You know that white film that forms on old chocolate? It's not mold. It's what's called "chocolate bloom" — either of the fat or sugar variety — and it can be safe to eat. If chocolate is stored in a cool place (70 degrees or below), it will outlast its sell-by date. But as with chips, what are the chances you'll have chocolate for more than, like, five minutes?


People hate spending money on condiments like ketchup, mayo, and jam, because it seems like you can never use it all before it expires. But in reality, many condiments, including salad dressing, are consumable after their sell-by dates — again, assuming it looks and smells like it’s supposed to. "If you are healthy and don't have a sensitive stomach, you may be able to tolerate ketchup beyond the best by date," Feller says.

Frozen Food

Freezing food is the easiest way to extend its shelf life, whether it be vegetables or pastries — but that doesn’t mean freezer burn is exactly pleasant. Still, Sims tells Bustle that it’s perfectly fine to go ahead and eat that freezer-burned pizza. “Freezer-burned food is safe, but can lose flavor once cooked or thawed,” she explains. “If your frozen food has freezer burn, you don’t have to toss it. You can cut freezer-burned portions away either before or after cooking/thawing. However, if your food is heavily freezer-burned, you may want to discard it for quality reasons.”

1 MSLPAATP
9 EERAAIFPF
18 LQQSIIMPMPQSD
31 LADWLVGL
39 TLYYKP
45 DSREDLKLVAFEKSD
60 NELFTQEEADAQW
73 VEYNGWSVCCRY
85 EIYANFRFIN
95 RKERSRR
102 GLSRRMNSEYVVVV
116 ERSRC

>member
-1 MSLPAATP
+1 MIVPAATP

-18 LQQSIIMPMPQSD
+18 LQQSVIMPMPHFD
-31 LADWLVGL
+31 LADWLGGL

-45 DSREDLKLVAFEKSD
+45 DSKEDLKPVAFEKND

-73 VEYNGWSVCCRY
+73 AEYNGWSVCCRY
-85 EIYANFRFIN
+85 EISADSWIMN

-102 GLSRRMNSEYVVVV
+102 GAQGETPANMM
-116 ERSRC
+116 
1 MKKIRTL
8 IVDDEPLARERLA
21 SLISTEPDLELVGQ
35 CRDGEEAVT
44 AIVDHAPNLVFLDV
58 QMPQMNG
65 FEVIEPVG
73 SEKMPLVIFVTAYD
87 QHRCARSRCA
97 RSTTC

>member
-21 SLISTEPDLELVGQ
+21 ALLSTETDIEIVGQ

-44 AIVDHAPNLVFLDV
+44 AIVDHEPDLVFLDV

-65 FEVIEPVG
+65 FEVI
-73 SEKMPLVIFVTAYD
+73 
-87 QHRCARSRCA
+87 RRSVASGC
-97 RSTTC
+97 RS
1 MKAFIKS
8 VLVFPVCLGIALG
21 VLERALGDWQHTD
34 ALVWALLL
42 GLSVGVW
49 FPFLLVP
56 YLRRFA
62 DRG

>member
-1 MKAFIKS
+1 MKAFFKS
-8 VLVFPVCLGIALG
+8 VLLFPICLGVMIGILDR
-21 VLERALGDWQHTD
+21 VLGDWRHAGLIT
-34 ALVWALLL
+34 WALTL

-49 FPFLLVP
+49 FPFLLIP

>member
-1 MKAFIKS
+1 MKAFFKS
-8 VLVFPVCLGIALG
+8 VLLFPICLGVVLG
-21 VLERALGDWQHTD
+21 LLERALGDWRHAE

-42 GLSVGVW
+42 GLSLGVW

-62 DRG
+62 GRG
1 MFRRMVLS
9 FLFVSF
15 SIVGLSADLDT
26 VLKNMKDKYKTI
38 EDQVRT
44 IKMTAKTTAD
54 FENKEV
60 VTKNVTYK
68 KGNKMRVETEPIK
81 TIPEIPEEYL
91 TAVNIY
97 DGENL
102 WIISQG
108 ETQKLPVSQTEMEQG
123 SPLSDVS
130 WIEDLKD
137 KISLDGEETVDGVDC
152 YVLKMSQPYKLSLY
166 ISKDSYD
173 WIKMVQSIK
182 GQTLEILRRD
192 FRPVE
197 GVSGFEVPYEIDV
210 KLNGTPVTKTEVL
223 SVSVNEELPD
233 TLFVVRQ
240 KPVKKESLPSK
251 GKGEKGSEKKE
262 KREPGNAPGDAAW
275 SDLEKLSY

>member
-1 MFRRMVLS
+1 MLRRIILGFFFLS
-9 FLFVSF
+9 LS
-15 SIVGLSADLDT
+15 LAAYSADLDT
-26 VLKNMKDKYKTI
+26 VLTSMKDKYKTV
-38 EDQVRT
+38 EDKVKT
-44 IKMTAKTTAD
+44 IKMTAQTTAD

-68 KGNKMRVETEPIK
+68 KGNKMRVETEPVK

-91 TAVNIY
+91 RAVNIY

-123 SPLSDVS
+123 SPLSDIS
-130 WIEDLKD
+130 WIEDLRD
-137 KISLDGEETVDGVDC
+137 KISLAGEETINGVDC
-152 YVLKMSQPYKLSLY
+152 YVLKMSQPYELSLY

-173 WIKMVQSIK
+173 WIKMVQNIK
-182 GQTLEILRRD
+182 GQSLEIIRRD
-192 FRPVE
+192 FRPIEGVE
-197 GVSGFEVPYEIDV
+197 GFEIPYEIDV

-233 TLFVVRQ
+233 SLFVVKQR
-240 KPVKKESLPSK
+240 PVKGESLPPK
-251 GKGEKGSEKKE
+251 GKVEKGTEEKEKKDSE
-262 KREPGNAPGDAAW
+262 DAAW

Prepackaged Produce

A little bruised cucumber or wilted lettuce shouldn't hurt you (as long as it smells fine), and neither should bagged salad eaten past its expiration date. When it comes to fruits and vegetables, it's simple: If it's rotten, don't eat it. And if it's just a little wilted, you could always cook or freeze it instead.


Tamika Sims, Ph.D., senior director of food technology communications, International Food Information Council

Alyssa Pike, RD, manager of nutrition communications, International Food Information Council

Maya Feller, M.S., R.D., C.D.N., Brooklyn-based registered dietician and nutritionist